The Blood Moon is back! The total lunar eclipse will take place in May 2022.
May 11: Final Hubble Servicing Mission launches.
The total eclipse of the moon is the most colorful of all astronomy phenomena.
Each lunar eclipse is unique, with its brightness and color determined by a range of factors, such as the geometry of the eclipse and the large-scale meteorological conditions on Earth. Secondary phenomena may be overlooked when the moon is entering and leaving Earth.
The upcoming total lunar eclipse will take place on May 15-16, and Space.com's Joe Rao has prepared a chronology to help you prepare. No two eclipses are exactly the same.
Observers who know what to look for will have a better chance of seeing the various stages. If the moon is below the horizon in your location, or if bright lights or cloudy skies prevent you from seeing the event, you can watch it on the internet. The Blood Moon total lunar eclipse can be watched online.
The May full moon is known as the Flower Full Moon and is occurring when the moon is near perigee, its closest point to the Earth for the month.
There is a Super Flower Blood Moon lunar eclipse.
|1) Moon enters penumbra||01:31 a.m.||10:31 p.m.||9:31 p.m.||8:31 p.m.||----||----||----||----|
|2) Penumbral shadow appears||02:10 a.m.||11:10 p.m.||10:10 p.m.||9:10 p.m.||8:10 p.m.||----||----||----|
|3) Moon enters umbra||02:28 a.m.||11:28 p.m.||10:28 p.m.||9:28 p.m.||8:28 p.m.||----||----||----|
|4) 75% coverage||03:13 a.m.||12:13 a.m.||11:13 p.m.||10:13 p.m.||9:13 p.m.||8:13 p.m.||----||----|
|5) Five minutes to totality||03:25 a.m.||12:25 a.m.||11:25 p.m.||10:25 p.m.||9:25 p.m.||8:25 p.m.||----||----|
|6) Total eclipse begins||03:29 a.m.||12:29 a.m.||11:29 p.m.||10:29 p.m.||9:49 p.m.||8:49 p.m.||----||----|
|7) Middle of totality||04:12 a.m.||1:12 a.m.||12:12 a.m.||11:12 p.m.||10:12 p.m.||9:12 p.m.||----||----|
|8) Total eclipse ends||04:54 a.m.||1:54 a.m.||12:54 a.m.||11:54 p.m.||10:54 p.m.||9:54 p.m.||----||6:54 p.m.|
|9) 75% coverage||05:12 a.m.||2:12 a.m.||1:12 a.m.||12:12 a.m.||11:12 p.m.||10:12 p.m.||9:12 p.m.||7:12 p.m.|
|10) Moon leaves umbra||05:56 a.m.||2:56 a.m.||1:56 a.m.||12:56 a.m.||11:56 p.m.||10:56 p.m.||9:56 p.m.||7:56 p.m.|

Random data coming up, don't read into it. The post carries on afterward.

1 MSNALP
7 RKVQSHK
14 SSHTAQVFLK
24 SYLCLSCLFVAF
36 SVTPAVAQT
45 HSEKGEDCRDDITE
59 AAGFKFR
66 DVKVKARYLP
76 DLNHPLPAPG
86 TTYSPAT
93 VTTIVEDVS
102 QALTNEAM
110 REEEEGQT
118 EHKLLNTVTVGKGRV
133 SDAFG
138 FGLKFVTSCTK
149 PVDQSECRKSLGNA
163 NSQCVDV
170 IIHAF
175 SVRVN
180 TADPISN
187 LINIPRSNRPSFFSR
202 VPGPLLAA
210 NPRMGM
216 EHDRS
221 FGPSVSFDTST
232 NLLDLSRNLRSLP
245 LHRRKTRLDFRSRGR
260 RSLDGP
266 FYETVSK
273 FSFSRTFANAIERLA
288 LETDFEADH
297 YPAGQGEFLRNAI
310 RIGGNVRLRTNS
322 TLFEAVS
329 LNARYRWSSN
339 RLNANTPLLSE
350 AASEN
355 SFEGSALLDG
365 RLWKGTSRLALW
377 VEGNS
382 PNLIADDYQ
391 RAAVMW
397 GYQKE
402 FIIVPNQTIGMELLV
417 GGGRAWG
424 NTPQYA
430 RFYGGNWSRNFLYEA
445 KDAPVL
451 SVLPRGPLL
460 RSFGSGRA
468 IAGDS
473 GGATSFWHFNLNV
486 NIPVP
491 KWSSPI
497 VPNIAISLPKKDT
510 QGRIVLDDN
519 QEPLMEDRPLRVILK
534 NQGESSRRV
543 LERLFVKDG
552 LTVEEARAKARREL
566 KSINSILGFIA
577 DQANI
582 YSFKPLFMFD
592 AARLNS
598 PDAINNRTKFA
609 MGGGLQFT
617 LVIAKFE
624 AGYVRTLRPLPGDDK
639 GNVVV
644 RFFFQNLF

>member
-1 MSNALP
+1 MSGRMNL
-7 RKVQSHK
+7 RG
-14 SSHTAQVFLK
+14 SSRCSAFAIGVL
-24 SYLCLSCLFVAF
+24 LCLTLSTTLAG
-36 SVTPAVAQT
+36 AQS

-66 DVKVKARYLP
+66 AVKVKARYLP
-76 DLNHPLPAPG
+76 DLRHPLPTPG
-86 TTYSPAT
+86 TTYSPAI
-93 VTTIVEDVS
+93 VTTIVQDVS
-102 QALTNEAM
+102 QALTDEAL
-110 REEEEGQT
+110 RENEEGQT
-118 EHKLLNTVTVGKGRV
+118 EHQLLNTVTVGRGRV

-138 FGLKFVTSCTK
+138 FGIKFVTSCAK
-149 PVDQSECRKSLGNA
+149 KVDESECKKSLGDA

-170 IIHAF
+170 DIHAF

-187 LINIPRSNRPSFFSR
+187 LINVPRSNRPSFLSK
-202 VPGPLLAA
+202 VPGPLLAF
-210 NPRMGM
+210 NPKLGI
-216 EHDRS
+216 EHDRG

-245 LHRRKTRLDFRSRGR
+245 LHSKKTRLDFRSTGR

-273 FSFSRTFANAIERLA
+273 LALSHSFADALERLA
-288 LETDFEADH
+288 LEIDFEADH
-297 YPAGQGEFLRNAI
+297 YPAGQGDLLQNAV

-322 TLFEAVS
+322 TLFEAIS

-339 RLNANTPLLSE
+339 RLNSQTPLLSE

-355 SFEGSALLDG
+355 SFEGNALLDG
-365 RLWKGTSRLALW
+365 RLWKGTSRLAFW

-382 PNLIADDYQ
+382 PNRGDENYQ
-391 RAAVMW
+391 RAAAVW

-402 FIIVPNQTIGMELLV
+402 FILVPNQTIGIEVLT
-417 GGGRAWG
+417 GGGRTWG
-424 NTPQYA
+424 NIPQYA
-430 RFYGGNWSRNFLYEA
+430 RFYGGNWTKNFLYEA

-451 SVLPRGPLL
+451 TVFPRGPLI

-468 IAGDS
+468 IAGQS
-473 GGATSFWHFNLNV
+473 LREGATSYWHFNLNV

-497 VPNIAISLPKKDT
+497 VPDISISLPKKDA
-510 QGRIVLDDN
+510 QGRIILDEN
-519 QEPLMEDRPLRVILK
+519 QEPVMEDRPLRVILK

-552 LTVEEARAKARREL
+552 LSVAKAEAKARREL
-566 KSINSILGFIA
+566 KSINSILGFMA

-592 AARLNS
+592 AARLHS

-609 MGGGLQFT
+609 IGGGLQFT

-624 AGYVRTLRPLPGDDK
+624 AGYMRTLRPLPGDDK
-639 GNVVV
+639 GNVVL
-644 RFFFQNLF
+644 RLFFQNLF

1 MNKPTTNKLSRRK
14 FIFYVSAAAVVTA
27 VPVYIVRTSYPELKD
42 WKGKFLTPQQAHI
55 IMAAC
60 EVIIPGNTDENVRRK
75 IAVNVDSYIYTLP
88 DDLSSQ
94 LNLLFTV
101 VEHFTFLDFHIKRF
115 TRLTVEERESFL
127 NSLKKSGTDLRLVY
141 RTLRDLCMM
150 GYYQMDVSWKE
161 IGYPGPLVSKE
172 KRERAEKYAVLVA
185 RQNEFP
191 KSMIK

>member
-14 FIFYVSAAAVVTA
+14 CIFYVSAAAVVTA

|11) Penumbral shadow fades||06:12 a.m.||3:12 a.m.||2:12 a.m.||1:12 a.m.||12:12 a.m.||11:12 p.m.||10:12 p.m.||8:12 p.m.|
|12) Moon leaves penumbra||06:52 a.m.||3:52 a.m.||2:52 a.m.||1:52 a.m.||12:52 a.m.||11:52 p.m.||10:52 p.m.||8:52 p.m.|
Local circumstances are provided for eight time zones. The moon has not yet risen above the horizon.
There is a breakdown of the stages of the blood moon total lunar eclipse.
The shadow cone of the Earth has a dark inner umbra and a lighter penumbra. The penumbra is the outer part of the shadow. You won't see anything unusual happening to the moon until the eclipse is over. When the penumbra has reached 70% across the moon's disk, the Earth's penumbral shadow becomes invisible. For about the next 40 minutes, the full moon will appear to shine normally, but with each passing minute, it is progressing deeper into Earth's outer shadow.
The moon should be visible on the moon's disk now that it has progressed into the penumbra. Start looking for light shading to appear on the left portion of the moon. As the minutes pass, the shading will spread and deepen. The penumbra should appear as a smudge or tarnishing of the moon's left portion just before the moon enters Earth's dark umbral shadow.
There is a Super Flower Blood Moon Eclipse.
Let us know if you take a photo of the eclipse. You can send pictures and comments to email@example.com.
The moon now begins to cross into Earth's dark central shadow, called the umbra. A small, dark scallop begins to appear on the moon's lower-left (southeastern) limb. The partial phases of the eclipse begin; the pace quickens, and the change is dramatic. The umbra is much darker than the penumbra and fairly sharp-edged. As the minutes pass, the dark shadow appears to slowly creep across the moon's face. At first, the moon's limb may seem to vanish completely inside the umbra. But much later, as it moves in deeper, you'll probably notice the moon glowing dimly orange, red or brown. Also notice that the edge of Earth's shadow projected on the moon is curved — visible evidence that Earth is a sphere (or, more precisely, an oblate spheroid), as deduced by Aristotle from lunar eclipses he observed in the fourth century B.C. It's almost as if a dimmer switch were slowly being turned down on the surrounding landscape and deep shadows of a brilliant moonlit night were beginning to fade away.